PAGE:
At the beginning of his 25-minute radio interview with Karl Rove this afternoon, Rush Limbaugh said that he was "delighted" to have the president's outgoing deputy chief of staff on his show. At the end of the interview, Limbaugh told Rove that he'd received "a bunch of e-mails" from listeners who wanted Rove to know that they love him.
"We all do," Limbaugh added.
In between, Limbaugh asked Rove how he and George W. Bush survive all the negativity from Democrats and the press; whether there's anything we really ought to know about the president; how the Bush-Rove book-reading contest is going; and why Rove thinks that Hillary Clinton is "fatally flawed" as a presidential candidate.
The Clinton question was the only one to get much of a rise out of Rove. "She is who she is," he said of Clinton, then went on to note that "no front-runner" in the history of modern polling has "entered the primary season with negatives as high as she has."
Although Rove may be right about that, the man for whom he works can only dream of having "unfavorable" numbers like Clinton's. In the Quinnipiac University poll released this morning, 43 percent of the respondents said they had an "unfavorable" view of Clinton. In the same poll, 64 percent of the respondents said they disapprove of the job Bush is doing as president.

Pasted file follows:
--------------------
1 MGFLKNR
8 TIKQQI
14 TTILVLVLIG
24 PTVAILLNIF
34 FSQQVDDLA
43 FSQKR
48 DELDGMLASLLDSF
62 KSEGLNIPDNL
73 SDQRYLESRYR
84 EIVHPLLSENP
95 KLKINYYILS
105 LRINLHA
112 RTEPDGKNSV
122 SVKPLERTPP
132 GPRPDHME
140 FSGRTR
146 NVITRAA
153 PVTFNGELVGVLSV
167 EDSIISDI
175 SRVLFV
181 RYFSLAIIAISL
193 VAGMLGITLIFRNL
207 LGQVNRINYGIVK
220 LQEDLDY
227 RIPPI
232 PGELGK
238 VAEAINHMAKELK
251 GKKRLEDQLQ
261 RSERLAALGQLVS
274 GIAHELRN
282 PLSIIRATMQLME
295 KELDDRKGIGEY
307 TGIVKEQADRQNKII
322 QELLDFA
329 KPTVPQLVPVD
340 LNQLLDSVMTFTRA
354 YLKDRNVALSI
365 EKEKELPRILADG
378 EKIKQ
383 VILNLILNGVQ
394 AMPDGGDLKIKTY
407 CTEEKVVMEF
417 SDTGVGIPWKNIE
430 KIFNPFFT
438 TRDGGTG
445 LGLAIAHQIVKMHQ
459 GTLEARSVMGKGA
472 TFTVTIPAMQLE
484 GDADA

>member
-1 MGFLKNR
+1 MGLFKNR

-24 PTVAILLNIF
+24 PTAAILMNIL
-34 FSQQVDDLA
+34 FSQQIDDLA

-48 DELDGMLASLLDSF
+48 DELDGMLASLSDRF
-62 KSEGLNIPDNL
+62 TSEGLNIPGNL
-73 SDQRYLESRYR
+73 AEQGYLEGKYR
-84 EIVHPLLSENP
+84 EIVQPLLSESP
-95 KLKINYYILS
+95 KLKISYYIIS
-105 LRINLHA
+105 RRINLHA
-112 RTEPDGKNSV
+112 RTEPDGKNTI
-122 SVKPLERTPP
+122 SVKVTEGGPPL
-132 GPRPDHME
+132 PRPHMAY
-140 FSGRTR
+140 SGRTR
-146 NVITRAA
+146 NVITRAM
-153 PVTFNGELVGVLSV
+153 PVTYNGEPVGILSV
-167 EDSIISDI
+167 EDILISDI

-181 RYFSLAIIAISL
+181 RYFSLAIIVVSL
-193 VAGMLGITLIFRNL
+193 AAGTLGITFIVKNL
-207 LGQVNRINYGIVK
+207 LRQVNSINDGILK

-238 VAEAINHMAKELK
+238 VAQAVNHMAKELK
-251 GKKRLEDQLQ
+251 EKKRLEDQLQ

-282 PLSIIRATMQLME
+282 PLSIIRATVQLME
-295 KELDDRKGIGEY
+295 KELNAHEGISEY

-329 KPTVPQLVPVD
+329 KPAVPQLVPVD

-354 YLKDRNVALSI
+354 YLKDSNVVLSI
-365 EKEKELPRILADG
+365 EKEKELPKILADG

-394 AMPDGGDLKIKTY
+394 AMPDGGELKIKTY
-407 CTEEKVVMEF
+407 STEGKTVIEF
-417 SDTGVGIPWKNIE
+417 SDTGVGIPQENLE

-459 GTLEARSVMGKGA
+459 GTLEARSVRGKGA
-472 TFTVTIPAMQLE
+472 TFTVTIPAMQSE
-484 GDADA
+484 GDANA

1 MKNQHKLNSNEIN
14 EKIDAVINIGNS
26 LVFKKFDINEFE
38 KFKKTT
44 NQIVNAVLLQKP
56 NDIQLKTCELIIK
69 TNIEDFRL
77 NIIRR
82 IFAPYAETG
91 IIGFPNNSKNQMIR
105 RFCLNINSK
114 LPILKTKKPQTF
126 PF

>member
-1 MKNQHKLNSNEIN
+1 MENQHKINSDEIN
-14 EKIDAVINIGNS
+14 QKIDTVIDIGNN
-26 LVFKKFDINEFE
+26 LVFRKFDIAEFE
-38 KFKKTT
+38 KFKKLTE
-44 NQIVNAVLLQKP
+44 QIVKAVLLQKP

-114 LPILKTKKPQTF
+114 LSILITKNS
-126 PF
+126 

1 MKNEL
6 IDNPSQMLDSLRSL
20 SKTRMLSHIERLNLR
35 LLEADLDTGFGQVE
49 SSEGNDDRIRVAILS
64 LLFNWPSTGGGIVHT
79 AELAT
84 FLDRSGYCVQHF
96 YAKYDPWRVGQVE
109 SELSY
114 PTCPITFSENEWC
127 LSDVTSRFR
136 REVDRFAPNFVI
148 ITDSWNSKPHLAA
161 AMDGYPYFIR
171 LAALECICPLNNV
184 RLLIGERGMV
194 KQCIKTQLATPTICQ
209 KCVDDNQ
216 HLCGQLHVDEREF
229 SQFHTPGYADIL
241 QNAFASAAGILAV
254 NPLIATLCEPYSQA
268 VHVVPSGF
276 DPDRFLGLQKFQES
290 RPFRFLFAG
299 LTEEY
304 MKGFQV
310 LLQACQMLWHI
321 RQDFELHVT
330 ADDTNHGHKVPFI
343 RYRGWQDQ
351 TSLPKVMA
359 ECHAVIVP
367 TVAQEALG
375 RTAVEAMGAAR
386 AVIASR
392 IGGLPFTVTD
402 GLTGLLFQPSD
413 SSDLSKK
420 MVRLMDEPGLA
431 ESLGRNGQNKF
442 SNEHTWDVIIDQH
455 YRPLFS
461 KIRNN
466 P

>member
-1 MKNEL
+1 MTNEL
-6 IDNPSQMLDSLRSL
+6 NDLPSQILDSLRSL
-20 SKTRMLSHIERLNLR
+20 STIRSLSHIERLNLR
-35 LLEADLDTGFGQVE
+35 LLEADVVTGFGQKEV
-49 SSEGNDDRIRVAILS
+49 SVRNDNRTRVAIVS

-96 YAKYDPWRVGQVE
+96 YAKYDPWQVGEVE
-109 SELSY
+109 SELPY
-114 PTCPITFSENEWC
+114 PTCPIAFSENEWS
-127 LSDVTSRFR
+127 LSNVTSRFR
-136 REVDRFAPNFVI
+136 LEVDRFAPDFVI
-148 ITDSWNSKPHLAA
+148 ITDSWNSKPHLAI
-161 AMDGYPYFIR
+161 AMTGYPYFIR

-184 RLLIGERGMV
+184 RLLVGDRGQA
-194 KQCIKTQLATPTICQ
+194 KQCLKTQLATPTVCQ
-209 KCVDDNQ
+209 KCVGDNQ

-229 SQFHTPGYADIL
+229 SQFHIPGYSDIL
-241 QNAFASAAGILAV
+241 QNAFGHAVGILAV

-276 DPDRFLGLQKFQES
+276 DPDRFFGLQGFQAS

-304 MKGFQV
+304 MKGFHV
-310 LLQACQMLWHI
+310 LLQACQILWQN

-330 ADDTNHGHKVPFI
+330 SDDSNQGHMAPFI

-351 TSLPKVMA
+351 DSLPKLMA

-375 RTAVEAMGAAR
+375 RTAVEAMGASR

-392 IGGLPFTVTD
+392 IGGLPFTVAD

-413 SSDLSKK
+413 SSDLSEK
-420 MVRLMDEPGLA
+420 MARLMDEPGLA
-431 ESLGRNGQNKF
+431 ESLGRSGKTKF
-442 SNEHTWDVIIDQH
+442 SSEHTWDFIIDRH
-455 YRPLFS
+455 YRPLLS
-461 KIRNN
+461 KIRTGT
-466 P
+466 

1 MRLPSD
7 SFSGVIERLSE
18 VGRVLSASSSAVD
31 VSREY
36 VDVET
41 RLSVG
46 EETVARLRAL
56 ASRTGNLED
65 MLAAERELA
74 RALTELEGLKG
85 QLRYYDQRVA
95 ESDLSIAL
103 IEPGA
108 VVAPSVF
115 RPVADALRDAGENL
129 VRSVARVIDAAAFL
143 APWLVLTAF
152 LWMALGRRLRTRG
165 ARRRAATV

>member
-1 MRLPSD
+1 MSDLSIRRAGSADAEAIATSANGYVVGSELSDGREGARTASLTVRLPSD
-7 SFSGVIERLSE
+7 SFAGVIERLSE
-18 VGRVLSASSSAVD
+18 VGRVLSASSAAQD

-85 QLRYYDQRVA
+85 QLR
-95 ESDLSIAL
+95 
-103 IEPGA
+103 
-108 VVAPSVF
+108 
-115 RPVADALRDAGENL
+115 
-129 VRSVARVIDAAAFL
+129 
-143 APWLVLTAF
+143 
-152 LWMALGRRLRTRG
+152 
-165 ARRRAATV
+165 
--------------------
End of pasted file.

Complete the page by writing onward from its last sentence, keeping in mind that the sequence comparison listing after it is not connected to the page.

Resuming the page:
Continuing the assault Dana Perino began yesterday, Rove did what he could on Limbaugh's show to drive Clinton's numbers down further. Asked about the new TV ad Clinton is running in Iowa -- one in which she says a lot of everyday Americans are "invisible" to Bush -- Rove offered chapter and verse on Clinton's voting record with respect to everything from healthcare to the war in Iraq to domestic spying. "Look," Rove said of the ad, "it was so over the top that, frankly, an ordinary cat listening to that on the street would say, 'Wait a minute, that's not true.'"
An "ordinary cat"?
Limbaugh piled on, saying he couldn't understand how Clinton could come out with "something like this" after Bush was "as gracious as anyone could be" when the Clintons visited the White House for the unveiling of their official portraits in 2004.